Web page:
H.Res. 599, Urging the Government of the People’s Republic of China to respect the freedom of assembly, expression, religion and all fundamental human rights for all of its citizens and to stop censoring discussion of the 1989 Tiananmen Square demonstrations and their violent suppression

H.R. 599

Urging the Government of the People’s Republic of China to respect the freedom of assembly, expression, religion and all fundamental human rights for all of its citizens and to stop censoring discussion of the 1989 Tiananmen Square demonstrations and their violent suppression

Date
May 28, 2014 (113th Congress, 2nd Session)

Staff Contact
Communications

Floor Situation

On Wednesday, May 28, 2014, the House will consider H.Res. 599, Urging the Government of the People’s Republic of China to respect the freedom of assembly, expression, religion and all fundamental human rights for all of its citizens and to stop censoring discussion of the 1989 Tiananmen Square demonstrations and their violent suppression, under suspension of the rules.  The resolution was introduced by Rep. Chris Smith (R-NJ) on May 23, 2014 and was referred to the House Foreign Affairs Committee.

Bill Summary

H.Res. 599 1) urges the People’s Republic of China (PRC) to stop censoring information about the Tiananmen Square massacre; 2) expresses sympathy for the families of those killed, tortured, and imprisoned because of their participation in the protests; 3) supports those who peacefully advocate for human rights and the rule of law in China; 4) condemns ongoing human rights abuses and persecution by the PRC; 5) calls on the Broadcasting Board of Governors to take appropriate steps to circumvent Chinese internet censorship and provide information about the Tiananmen Square Massacre; 6) calls on the U.S. to make human rights, including religious freedom, a priority in bilateral discussions with China; 7) calls on the PRC to end its continuing harassment of Chinese citizens expressing freedom of religion, release prisoners of conscience detained because of their participation in the Tiananmen Square demonstrations, end the harassment of those involved in the demonstrations and their families, and allow the return of protest participants who escaped China; 8) calls on the Administration and Congress to continue marking the events of Tiananmen Square; and 9) finds that U.S. relations with China are likely to further improve when the PRC recognizes and respects the individual human rights of its people.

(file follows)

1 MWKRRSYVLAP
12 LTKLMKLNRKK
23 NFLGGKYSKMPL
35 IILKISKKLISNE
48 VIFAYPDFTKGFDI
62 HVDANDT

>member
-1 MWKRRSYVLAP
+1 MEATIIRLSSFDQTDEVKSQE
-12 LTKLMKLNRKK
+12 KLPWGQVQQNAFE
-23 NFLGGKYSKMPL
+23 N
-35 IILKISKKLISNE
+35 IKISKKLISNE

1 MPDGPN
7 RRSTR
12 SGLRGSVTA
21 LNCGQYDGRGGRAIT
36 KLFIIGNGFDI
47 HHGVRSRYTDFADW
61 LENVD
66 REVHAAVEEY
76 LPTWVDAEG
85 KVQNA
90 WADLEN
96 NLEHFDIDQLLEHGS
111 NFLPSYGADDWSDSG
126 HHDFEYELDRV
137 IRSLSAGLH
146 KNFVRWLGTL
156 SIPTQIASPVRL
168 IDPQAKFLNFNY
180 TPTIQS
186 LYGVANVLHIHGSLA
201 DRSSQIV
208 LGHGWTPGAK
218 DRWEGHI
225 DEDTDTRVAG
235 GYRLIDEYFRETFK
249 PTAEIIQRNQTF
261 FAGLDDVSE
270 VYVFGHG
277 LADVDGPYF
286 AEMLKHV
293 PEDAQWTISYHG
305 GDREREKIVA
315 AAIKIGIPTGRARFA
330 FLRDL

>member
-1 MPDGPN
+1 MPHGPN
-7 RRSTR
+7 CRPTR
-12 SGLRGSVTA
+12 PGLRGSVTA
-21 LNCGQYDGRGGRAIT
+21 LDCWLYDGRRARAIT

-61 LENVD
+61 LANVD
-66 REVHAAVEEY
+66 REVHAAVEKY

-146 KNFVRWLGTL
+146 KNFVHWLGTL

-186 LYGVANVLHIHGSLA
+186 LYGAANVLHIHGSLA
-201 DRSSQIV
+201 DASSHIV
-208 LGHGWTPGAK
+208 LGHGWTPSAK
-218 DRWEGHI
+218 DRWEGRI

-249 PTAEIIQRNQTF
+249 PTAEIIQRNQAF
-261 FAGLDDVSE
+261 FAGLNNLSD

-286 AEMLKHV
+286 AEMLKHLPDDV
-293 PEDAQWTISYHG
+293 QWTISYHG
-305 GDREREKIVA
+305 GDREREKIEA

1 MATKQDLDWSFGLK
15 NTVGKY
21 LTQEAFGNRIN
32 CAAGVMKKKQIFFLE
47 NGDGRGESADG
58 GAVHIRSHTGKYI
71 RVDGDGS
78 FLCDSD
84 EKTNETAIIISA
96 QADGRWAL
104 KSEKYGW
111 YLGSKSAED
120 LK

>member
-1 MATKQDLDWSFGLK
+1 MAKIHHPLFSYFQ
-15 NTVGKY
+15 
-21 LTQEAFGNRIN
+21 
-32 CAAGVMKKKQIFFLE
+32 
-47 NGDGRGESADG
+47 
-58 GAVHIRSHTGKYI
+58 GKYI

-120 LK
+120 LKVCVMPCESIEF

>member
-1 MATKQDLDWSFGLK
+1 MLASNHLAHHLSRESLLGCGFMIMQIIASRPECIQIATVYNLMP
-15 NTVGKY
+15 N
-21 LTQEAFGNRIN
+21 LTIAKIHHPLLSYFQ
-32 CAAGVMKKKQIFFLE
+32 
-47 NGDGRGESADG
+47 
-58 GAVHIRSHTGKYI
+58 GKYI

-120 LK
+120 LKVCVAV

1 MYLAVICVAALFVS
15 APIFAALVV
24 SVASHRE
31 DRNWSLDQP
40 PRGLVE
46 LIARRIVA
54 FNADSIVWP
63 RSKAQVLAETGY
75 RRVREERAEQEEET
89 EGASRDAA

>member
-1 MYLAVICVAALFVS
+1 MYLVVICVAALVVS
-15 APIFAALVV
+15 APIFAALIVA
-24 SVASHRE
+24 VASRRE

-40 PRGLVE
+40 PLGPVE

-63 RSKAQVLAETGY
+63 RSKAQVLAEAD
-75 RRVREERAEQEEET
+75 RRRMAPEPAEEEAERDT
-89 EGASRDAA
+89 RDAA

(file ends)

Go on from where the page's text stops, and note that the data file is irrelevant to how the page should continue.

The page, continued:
Background

In June of 1989, hundreds and perhaps thousands of peaceful demonstrators in Beijing’s Tiananmen Square were injured or killed by armed troops under orders from the Chinese Government.[1]  An estimated one million demonstrators had amassed in the square, along with citizens in more than 400 cities around China, to advocate for the elimination of corruption, accelerated economic and political reforms, and the protection of human rights.[2]  Soldiers fired into the crowds, killing and injuring many unarmed civilians, and tanks crushed protesters and onlookers.[3]  Twenty thousand more individuals throughout China were arrested and sentenced to prison without trial because they were suspected of taking part in the movement.[4]  Since that time, China’s government has censored information about the violence and has harassed and discriminated against members of the Tiananmen Mothers, a group of relatives and friends of those killed in the protests.[5]  The group seeks the right to mourn publicly, and to obtain a full and public accounting of those wounded and killed in the demonstration.[6]  The PRC actively attempts to conceal the truth about the Tiananmen Square Massacre, both by censoring accurate information and by spreading misinformation.[7]  Beyond the Tiananmen Square demonstrations, the PRC continues to harass and detain peaceful human rights advocates, including over 1,300 prisoners of conscience.[8]  The PRC limits freedom of speech, religion, and assembly, and continues to receive poor rankings from nongovernmental organizations and U.S. agencies on civil liberties and religious freedom issues.[9]

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[1] H.Res. 599.
[2] Id.
[3] Id.
[4] Id.
[5] Id.
[6] Id.
[7] Id.
[8] Id.
[9] Id.

Cost

A CBO cost estimate is not available at this time.

Additional Information

For questions or further information contact the GOP Conference at 5-5107.